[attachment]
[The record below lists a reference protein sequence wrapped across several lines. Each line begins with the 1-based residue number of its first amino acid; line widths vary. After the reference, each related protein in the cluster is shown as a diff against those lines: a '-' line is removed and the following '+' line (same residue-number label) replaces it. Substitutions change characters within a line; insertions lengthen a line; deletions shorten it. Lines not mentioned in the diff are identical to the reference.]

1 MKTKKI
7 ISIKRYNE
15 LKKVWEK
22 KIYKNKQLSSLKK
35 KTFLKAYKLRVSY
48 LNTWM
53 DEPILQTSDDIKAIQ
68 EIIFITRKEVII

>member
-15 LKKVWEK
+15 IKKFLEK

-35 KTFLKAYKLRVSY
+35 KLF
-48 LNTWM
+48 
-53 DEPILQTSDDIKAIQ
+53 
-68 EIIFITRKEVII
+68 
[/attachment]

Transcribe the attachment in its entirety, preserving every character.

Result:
[The record below lists a reference protein sequence wrapped across several lines. Each line begins with the 1-based residue number of its first amino acid; line widths vary. After the reference, each related protein in the cluster is shown as a diff against those lines: a '-' line is removed and the following '+' line (same residue-number label) replaces it. Substitutions change characters within a line; insertions lengthen a line; deletions shorten it. Lines not mentioned in the diff are identical to the reference.]

1 MKTKKI
7 ISIKRYNE
15 LKKVWEK
22 KIYKNKQLSSLKK
35 KTFLKAYKLRVSY
48 LNTWM
53 DEPILQTSDDIKAIQ
68 EIIFITRKEVII

>member
-15 LKKVWEK
+15 IKKFLEK

-35 KTFLKAYKLRVSY
+35 KLF
-48 LNTWM
+48 
-53 DEPILQTSDDIKAIQ
+53 
-68 EIIFITRKEVII
+68 